The contemporary world is characterised among other things by a greater spatial integration and the consequences flowing from this phenomenon. In fact one could argue that much of our contemporary preoccupations are with problems and conflicts related to space - the manner in which it is produced, organised, controlled, inhabited, eroded, displaced. Spatial issues, as for instance mass migration, megacities, environmental degradation, border conflicts and geopolitics, influence significantly our lived experience as well as our mental conceptions. Outer space and cyberspace are additional spatial dimensions that fuel our perceptions of the present. Spatial transformations also mark the processes connecting the past to the present, the rural habitat to the urban milieu, the landscape to the cityscape, the periphery to the centre, the erstwhile colony to the 'third world' country / tourist attraction / war zone. Can then the study of spatial configurations, real or imagined, help us to understand the dynamics of the present?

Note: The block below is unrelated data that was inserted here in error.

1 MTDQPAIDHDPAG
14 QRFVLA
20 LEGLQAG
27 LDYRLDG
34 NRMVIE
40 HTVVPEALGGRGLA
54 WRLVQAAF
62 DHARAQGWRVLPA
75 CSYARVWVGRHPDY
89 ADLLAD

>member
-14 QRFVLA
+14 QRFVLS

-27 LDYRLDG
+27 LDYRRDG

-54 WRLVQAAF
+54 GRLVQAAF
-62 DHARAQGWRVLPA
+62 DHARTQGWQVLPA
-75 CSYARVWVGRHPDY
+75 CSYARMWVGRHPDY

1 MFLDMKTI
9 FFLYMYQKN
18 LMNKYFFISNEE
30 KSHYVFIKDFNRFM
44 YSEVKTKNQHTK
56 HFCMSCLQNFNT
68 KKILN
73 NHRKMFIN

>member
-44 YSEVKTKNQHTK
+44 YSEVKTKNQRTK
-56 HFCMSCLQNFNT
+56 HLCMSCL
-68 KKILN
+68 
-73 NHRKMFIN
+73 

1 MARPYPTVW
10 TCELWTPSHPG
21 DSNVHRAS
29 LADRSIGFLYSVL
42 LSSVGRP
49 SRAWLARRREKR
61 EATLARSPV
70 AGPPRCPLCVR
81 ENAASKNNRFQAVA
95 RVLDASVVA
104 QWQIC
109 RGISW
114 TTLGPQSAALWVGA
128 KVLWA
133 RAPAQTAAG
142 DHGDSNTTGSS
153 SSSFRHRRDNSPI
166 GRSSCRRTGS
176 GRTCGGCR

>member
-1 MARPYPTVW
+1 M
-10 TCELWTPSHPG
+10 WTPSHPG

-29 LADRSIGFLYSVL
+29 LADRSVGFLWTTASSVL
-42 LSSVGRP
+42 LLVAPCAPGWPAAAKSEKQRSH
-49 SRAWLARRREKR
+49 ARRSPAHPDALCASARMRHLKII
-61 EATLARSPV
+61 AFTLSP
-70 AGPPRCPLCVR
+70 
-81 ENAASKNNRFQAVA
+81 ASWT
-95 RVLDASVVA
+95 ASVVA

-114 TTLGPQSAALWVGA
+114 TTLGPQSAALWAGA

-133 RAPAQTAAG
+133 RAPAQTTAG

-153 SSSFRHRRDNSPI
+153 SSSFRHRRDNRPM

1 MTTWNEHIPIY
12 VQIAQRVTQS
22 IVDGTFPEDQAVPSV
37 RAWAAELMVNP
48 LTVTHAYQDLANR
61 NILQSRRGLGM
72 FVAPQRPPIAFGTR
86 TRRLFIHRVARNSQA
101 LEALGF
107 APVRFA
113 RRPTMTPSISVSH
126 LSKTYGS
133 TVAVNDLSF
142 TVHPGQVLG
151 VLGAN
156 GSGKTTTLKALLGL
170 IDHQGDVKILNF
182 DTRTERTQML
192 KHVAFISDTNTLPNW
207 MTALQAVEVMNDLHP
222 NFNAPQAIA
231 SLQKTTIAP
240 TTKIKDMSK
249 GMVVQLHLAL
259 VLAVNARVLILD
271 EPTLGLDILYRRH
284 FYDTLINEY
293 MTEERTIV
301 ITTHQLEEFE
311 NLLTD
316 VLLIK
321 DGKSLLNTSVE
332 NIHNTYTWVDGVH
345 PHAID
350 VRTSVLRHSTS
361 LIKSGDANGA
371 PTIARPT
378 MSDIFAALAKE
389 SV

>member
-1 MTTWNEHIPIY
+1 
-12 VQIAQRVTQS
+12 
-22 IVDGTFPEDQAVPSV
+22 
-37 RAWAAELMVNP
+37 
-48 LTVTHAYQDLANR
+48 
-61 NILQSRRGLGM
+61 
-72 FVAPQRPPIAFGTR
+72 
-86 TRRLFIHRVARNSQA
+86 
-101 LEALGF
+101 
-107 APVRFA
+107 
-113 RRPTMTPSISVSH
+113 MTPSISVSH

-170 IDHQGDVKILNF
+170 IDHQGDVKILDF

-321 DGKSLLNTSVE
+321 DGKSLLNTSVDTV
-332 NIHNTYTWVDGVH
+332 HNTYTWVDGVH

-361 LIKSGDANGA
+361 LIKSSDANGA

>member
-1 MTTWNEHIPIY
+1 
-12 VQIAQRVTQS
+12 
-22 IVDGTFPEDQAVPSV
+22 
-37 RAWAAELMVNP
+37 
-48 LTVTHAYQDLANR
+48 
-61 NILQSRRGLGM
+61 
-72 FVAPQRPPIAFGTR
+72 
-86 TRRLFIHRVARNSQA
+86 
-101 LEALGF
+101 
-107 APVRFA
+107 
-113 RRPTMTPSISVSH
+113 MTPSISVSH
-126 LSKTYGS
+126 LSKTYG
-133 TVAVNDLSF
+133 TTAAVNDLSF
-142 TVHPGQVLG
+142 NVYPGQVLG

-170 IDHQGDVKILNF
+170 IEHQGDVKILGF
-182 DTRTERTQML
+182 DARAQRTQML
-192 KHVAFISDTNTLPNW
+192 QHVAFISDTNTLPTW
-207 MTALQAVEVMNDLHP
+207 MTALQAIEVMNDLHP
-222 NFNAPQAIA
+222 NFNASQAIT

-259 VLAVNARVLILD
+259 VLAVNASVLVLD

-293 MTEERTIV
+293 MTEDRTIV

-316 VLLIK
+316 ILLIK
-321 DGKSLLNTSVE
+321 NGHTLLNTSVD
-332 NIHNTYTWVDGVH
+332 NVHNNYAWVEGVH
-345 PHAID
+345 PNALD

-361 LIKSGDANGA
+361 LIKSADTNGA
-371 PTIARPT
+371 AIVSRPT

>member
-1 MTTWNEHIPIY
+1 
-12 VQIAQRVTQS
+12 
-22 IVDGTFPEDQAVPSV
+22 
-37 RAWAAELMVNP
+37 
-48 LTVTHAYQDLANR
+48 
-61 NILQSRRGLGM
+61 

Space is understood here not merely as place but as place inhabited and animated by a network of social relations and practices. In this sense the focus is not on space as a physical entity with quantitative properties but on topological space that draws attention to its qualitative properties, its constitutive elements, connections and convergences, continuities and discontinuities, which therefore also incorporates the dimension of time, of change and of history. Central to such a notion of space has also to be the critical engagement with the spatial notions that inform colonial and imperialist discourses of the past and the present.
How is space in this sense, more specifically social space in the contemporary world, envisioned? How is it constructed in the so-called spatial disciplines, such as geography, and how in those with more temporal concerns, such as history? What forms does it take in the imagined spaces in literary texts, in works of art, in theatre and cinema? What are the poetics and politics of such spatial configurations?
The conference aims to bring together interdisciplinary and comparative perspectives on space as lived experience and imagined projections in literature, the arts, and film as well as in the social sciences. It wishes to explore whether and in what way such perspectives contribute to our understanding of the contemporary world.